Kaye clearly had some problems with sticking to a character. This was mocked early in his career when he appeared on Jack Benny's radio show; Kaye has been selected to play the lead in The Jack Benny Story (upsetting Jack, who thought that was his part), and when asked to play the young Jack Benny, Kaye goes through a series of silly accents depending on where the scene takes place:

(Thinking it takes place in Russia)
"Papa, can I have fifty roubles for to buying a wiolin?"

(Told that it actually takes place in Illinois
"Hey, pop, can I but the bite on yer fer fifty frogskins t' buy a fiddle?"

This portrayal of Kaye -- as an incredibly talented guy who can't give up schtick long enough to play a character -- was definitively proven toward the end of his career, when he played Noah on Broadway in Richard Rodgers' Two By Two; he started out playing it more or less straight, but as time went on (and particularly after he suffered a fracture that forced him to play much of the run in a wheelchair) he started turning the whole thing into an excuse for him to ad-lib, try to throw the other actors off, and, one night, scream obscenities at the actor playing one of his sons.

Kaye's best movie is The Court Jester, though it doesn't come all that much closer to solving the problem of "Who is Danny Kaye?" What makes it work, apart from the excellent script and supporting cast, is that the film is basically a genre spoof -- the ancestor of Blazing Saddles and Airplane, though in '50s-style good taste -- and therefore there's not much need for a rounded character in the main part; all that's needed is someone like Robert Hays in Airplane!, a guy who can do jokes and be, generically, the Lead Character. It's odd that a comedy performer as distinctive as Danny Kaye should wind up as a generic comic lead, or a last-minute replacement for another performer (Kaye replaced Donald O'Connor in White Christmas, which is why most of his songs are about dancing). One wonders what kind of movies he'd have made if he'd just stood still long enough to develop a real character for himself. But then, Sam Goldwyn might not have stood for that.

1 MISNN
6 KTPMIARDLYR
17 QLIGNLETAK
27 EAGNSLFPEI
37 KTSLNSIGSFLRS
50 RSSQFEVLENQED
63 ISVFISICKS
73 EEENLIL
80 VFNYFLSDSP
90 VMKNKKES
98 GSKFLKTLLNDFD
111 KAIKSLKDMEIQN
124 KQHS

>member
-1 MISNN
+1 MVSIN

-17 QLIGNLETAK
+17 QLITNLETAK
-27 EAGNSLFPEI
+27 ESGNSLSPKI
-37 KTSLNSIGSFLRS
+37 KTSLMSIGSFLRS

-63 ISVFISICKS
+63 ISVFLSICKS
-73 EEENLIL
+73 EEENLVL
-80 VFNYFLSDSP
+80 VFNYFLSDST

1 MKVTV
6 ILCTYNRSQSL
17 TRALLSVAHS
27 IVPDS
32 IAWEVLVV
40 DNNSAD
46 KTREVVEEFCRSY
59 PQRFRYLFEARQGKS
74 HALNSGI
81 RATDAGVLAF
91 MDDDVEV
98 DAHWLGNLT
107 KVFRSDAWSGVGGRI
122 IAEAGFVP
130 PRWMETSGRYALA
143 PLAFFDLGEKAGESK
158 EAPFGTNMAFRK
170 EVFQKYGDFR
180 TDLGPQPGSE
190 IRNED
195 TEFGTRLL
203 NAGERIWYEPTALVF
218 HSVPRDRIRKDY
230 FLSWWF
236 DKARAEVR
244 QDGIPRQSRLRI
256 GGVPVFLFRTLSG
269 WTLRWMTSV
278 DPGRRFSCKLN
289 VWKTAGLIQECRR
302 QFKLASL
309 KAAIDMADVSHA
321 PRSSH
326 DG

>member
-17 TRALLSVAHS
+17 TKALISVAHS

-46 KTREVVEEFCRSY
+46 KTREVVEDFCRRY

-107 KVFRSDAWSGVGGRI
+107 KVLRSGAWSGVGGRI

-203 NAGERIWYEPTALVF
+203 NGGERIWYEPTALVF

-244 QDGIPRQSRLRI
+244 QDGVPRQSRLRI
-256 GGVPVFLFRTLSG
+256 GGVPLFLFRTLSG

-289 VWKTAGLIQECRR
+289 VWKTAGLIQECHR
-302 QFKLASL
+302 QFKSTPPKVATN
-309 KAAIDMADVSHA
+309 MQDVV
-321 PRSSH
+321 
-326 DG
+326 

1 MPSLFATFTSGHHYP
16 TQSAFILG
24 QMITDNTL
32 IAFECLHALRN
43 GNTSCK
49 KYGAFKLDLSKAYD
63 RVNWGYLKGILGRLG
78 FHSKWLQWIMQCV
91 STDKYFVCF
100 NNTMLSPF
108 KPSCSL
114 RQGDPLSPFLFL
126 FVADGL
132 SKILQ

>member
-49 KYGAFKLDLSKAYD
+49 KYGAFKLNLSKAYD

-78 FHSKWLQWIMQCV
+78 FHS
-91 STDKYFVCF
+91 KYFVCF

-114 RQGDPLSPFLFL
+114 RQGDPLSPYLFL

Anonymous said...

Danny Kai-t én is szerettem. Jó komikus volt, több filmjét láttam.

Anonymous said...

Nem jól írtam a nevét: Daany Kaye. OK.

Anonymous said...

Talán most sem jól írtam: Danny Kaye. Na most jól sikerült, ennyivel tartozom neki.